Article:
Sunday 3 March 2019

Let's Brew 1941 Fullers PA (Special)

Following on from yesterday's post about odd over-strength versions of Fuller PA, here's a recipe for one of them. A tiny parti-gyle of PA that was way stronger than the normal version of the beer. You have to go back to the 1890s, when it was still called IPA, to find a version as strong as this.

Which begs the question: who was it brewed for? It seems to be a one-off and there were only 9.75 barrels of it, in a total parti-gyle of over 500 barrels. Was it brewed for a special event? For a specific customer? Who knows? It is intriguing.

It is about when Fullers dropped all their pre-war Pale Ales – PA, XK and AK – and replaced them with a new low-gravity beer called PA No. 2. Perhaps this was brewed to mourn the passing of full-strength Pale Ale.

There are some other odd features to this brew. Like the lack of any adjunct – it’s just malt and sugar. Which definitely how Fullers brewed. Their beers always contained some sort of adjunct. Pre-war it was flaked maize, during the war mostly flaked barley. The modest amount of sugar employed means that the grist is over 95% malt. Very odd in a wartime beer.

The hops were, of course, all English, most from the 1940 harvest, but also with 20% from 1938. 1940 English hops are a bit of a rarity, a third of the crop having been destroyed in a single air raid in September of that year.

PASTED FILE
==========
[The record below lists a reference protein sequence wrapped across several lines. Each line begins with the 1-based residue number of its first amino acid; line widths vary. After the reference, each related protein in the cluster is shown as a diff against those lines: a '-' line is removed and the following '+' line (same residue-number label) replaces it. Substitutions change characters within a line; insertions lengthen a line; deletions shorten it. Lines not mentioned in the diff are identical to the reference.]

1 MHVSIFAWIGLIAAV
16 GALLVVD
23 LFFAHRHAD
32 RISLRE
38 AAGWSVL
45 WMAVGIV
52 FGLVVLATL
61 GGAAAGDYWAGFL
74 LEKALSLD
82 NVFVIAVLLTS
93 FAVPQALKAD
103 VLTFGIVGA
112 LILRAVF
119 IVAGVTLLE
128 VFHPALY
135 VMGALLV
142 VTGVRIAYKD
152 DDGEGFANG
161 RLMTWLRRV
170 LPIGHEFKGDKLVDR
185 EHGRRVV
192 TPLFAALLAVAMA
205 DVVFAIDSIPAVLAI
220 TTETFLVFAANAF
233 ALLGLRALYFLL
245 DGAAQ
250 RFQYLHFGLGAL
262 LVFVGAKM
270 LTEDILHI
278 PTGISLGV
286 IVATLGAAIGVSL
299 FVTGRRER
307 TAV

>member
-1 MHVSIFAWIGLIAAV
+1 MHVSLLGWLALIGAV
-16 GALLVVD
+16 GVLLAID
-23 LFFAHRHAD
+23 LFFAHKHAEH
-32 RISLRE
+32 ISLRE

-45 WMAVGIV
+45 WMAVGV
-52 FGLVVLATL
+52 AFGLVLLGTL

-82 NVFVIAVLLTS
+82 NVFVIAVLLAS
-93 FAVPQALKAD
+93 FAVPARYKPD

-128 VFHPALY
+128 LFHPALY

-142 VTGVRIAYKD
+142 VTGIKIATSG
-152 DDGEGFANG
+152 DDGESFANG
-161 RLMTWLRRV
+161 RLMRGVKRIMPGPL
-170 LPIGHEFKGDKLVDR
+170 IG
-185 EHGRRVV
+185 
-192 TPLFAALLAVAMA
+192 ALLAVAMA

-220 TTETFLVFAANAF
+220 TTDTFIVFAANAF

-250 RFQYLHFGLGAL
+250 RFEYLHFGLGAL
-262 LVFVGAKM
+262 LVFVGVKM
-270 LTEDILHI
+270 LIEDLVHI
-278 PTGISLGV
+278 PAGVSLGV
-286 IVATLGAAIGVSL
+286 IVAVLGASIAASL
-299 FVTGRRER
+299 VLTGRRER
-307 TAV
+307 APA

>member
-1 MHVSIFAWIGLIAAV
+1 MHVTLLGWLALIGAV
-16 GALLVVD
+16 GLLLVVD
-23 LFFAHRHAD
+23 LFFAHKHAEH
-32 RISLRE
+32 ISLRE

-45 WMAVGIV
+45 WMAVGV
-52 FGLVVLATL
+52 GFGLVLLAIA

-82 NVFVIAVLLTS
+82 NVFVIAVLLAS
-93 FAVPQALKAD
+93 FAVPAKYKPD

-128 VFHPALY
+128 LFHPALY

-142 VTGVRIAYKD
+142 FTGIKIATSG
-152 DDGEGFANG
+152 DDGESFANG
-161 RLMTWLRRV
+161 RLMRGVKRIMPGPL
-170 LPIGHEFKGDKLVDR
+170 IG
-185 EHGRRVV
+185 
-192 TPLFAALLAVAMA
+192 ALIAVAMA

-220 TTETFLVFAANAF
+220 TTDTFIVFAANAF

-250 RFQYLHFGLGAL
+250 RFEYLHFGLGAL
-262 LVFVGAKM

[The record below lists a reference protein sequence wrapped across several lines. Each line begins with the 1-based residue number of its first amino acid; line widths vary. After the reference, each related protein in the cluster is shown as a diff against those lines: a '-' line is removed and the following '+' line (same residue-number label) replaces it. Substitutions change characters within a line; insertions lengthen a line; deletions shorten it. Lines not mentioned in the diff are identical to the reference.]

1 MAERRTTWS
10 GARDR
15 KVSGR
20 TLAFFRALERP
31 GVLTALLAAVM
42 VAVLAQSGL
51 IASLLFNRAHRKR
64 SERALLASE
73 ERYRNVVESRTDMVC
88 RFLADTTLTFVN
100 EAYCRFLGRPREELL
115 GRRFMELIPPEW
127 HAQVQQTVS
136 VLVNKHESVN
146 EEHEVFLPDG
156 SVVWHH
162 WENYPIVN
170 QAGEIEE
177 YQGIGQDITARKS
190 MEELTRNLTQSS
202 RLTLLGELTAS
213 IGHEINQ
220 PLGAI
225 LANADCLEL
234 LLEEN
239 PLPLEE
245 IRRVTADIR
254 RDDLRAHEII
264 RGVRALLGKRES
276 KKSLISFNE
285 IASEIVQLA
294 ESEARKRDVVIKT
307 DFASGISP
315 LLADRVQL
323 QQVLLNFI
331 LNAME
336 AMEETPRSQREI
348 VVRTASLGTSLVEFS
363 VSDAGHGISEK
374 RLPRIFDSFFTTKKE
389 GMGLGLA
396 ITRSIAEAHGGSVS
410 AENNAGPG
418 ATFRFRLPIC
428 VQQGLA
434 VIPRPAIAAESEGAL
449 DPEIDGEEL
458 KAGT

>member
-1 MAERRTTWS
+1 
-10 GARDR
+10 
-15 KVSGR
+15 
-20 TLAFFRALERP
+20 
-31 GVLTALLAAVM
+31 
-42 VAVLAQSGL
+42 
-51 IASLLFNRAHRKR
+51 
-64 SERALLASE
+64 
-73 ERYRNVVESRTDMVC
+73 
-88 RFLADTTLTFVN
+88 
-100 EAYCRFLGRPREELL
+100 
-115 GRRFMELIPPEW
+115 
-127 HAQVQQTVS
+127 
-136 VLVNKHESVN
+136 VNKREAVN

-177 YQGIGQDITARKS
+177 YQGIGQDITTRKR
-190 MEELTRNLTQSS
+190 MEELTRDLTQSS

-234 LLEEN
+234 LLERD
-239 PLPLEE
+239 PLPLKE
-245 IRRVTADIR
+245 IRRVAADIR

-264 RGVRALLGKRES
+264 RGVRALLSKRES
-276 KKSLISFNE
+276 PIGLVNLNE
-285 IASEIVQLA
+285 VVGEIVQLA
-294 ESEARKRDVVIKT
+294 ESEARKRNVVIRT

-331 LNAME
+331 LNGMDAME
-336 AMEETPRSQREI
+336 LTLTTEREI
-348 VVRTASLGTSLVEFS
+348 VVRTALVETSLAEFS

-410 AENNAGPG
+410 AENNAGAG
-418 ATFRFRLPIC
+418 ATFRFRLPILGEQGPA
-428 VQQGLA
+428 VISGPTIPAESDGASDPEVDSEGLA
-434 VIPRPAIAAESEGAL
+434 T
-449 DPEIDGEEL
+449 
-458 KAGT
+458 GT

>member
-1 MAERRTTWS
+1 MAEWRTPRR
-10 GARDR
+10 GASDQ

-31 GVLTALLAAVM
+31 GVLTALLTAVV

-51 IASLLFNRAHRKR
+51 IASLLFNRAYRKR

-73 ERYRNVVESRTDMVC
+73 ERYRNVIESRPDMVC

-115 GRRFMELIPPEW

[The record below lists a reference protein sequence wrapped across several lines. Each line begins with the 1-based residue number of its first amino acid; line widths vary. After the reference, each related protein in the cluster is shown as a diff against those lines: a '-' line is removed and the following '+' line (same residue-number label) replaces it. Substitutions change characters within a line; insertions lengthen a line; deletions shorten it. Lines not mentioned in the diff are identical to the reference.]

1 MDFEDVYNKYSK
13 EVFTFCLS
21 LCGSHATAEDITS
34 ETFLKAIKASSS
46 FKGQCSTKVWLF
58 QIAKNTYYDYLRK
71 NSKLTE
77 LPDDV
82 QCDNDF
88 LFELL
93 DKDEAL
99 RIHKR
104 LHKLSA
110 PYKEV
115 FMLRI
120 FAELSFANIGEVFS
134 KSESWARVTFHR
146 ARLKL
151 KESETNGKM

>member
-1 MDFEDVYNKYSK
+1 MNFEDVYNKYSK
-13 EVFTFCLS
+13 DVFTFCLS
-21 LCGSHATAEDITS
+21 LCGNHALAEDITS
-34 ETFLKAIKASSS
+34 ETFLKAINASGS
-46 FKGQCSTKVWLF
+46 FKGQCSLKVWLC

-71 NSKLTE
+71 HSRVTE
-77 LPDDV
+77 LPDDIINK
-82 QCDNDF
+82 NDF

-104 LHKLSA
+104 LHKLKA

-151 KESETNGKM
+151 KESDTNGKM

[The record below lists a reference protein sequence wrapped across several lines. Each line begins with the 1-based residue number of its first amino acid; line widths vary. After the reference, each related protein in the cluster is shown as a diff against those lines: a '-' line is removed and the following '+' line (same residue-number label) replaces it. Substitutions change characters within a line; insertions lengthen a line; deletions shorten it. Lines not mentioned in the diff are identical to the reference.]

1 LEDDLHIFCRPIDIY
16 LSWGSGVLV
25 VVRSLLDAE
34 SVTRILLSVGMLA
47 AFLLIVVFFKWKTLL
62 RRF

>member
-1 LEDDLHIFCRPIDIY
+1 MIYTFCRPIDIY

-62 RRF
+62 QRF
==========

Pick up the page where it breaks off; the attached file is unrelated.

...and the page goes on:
1941 Fullers PA (Special)
pale malt 12.25 lb 96.88%
No. 2 invert sugar 0.25 lb 1.98%
glucose 0.125 lb 0.99%
caramel 1000 SRM 0.02 lb 0.16%
Fuggles 90 min 1.50 oz
Goldings 30 min 1.50 oz
Goldings dry hops 0.75 oz
OG 1056.5
FG 1017.5
ABV 5.16
Apparent attenuation 69.03%
IBU 36
Mash at 147º F
After underlet 150º F
Sparge at 170º F
Boil time 90 minutes
pitching temp 61º F
Yeast WLP002 English Ale


Thom Farrell said...

Maybe it was a stronger brew designed for the directors and senior staff; similar to the origins of Courage Directors.

Rob Sterowski said...

A third of the crop destroyed? Presumably already harvested and in storage in Southwark somewhere?

Ron Pattinson said...


yes, they had very unwisely stored a large percentage of the crop in warehouses in Southwark.

Ron Pattinson said...

Thom Farrell,

that would be one of my guesses.